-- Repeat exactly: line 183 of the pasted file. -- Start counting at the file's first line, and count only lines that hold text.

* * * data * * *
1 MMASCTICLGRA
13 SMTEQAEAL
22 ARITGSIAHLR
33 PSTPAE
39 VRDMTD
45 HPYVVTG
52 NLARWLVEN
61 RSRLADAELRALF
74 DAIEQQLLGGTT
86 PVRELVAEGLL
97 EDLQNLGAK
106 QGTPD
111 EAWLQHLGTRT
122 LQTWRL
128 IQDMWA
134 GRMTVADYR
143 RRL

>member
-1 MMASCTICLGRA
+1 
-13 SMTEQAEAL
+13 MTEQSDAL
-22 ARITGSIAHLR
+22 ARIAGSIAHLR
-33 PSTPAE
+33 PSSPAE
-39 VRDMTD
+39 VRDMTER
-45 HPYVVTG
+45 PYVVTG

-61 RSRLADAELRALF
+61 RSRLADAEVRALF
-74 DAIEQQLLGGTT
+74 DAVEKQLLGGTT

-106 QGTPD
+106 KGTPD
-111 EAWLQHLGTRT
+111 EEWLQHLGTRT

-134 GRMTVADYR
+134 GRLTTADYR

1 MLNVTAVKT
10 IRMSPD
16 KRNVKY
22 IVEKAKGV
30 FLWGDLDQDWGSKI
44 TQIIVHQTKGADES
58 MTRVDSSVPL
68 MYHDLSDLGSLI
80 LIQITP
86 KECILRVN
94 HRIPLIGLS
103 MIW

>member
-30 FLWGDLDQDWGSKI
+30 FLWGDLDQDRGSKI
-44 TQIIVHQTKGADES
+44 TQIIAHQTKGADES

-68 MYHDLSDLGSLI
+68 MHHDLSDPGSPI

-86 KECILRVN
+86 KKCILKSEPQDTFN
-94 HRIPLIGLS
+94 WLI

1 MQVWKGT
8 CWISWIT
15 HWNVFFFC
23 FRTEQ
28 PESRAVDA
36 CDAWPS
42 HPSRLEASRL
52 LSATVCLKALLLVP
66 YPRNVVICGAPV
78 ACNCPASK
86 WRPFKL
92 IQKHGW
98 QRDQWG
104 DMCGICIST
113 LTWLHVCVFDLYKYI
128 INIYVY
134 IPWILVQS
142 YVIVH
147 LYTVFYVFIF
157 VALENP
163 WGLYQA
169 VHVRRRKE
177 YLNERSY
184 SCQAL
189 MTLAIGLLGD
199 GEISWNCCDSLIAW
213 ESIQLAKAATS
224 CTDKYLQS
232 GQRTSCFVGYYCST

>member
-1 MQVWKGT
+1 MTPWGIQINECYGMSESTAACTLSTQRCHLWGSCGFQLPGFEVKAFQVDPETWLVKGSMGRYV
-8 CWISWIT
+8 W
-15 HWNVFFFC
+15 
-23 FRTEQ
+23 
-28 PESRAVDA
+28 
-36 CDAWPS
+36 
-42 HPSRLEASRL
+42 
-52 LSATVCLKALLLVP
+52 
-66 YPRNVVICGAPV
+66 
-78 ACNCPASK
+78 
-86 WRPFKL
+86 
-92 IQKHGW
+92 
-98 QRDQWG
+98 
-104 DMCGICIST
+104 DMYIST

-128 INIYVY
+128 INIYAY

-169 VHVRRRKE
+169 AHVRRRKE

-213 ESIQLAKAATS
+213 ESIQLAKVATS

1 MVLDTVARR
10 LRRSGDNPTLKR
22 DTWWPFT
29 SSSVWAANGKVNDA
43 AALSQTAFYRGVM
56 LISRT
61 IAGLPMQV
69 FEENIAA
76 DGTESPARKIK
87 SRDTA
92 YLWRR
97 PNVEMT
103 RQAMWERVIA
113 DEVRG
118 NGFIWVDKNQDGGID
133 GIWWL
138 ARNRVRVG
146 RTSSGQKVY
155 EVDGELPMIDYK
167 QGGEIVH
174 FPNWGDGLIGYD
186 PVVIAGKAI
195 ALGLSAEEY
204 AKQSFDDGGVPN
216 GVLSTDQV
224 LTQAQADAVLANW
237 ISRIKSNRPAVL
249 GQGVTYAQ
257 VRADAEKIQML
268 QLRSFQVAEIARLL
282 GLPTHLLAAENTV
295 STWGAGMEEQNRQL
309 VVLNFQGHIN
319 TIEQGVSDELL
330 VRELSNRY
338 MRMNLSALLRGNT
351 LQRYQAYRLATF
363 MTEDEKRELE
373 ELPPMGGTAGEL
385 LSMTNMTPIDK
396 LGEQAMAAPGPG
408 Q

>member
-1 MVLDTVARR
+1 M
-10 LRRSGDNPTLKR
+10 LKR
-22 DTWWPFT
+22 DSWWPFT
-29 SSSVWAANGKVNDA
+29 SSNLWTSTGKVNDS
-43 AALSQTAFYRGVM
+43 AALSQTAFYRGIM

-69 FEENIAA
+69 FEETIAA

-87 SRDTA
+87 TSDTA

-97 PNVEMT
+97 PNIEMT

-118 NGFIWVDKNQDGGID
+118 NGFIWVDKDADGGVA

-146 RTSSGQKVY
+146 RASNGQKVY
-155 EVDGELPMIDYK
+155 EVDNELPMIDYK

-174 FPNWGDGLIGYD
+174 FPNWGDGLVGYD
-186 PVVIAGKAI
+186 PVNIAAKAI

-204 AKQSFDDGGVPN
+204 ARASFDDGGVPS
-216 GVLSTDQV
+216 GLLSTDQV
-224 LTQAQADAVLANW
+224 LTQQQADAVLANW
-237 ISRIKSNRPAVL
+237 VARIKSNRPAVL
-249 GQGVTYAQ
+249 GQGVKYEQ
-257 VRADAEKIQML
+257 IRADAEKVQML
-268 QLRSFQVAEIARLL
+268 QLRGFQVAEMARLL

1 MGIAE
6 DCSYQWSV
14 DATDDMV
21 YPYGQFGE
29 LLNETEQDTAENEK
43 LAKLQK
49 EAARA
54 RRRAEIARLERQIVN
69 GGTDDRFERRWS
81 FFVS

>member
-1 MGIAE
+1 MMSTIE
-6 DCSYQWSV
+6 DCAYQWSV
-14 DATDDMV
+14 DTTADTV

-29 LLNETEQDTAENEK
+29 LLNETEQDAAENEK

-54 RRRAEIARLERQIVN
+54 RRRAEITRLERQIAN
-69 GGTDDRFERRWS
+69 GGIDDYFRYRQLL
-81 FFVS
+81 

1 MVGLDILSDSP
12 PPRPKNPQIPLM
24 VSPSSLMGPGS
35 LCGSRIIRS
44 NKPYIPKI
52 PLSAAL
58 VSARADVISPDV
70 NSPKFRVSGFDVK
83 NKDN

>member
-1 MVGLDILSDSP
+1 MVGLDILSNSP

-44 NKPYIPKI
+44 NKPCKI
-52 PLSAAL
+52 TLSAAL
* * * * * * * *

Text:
-87 SRDTA